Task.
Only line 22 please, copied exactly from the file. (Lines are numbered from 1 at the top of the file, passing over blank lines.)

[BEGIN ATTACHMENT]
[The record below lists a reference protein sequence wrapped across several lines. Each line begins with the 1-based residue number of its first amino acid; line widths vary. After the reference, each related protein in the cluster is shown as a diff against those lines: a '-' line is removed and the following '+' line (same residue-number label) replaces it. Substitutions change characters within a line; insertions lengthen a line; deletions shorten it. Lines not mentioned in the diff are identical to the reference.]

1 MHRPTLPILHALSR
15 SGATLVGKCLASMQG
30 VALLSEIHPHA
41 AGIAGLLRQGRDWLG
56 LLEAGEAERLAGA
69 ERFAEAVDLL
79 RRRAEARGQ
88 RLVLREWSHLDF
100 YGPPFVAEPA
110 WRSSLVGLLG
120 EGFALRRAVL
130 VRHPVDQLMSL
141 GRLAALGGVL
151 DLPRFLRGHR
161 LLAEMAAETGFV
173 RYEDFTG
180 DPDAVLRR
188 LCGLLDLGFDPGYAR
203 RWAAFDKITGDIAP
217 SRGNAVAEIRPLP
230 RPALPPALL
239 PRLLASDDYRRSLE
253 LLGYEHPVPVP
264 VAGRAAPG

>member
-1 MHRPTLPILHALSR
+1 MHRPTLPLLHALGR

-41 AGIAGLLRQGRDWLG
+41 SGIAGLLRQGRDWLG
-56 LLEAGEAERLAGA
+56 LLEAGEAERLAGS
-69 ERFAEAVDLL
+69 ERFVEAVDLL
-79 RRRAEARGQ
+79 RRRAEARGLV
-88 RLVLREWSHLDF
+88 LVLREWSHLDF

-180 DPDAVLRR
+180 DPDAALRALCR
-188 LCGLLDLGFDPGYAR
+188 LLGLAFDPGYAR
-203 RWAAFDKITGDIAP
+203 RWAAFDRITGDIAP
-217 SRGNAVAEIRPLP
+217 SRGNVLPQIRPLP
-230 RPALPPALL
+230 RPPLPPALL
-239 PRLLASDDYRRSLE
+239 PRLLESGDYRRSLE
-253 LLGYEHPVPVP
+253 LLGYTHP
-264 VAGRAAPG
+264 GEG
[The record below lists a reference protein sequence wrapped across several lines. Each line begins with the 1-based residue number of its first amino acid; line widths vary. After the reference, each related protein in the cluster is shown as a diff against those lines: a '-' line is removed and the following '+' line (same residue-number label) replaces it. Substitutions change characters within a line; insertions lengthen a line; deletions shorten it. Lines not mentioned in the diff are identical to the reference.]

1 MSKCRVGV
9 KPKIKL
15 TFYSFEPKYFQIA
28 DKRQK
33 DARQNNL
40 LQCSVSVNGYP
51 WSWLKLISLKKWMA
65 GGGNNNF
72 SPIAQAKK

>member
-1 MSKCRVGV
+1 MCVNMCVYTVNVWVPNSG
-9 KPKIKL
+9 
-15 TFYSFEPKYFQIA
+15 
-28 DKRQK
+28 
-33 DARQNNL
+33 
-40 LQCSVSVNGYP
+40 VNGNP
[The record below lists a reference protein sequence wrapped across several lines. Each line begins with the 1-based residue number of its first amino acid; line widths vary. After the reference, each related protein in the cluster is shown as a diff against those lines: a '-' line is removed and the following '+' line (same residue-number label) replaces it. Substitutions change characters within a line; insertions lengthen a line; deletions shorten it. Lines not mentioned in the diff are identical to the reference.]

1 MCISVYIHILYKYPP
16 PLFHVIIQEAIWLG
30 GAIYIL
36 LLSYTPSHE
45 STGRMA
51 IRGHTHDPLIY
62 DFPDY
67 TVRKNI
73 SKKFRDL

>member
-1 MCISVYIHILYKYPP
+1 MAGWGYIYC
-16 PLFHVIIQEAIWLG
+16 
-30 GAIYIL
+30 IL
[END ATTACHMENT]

230 RPALPPALL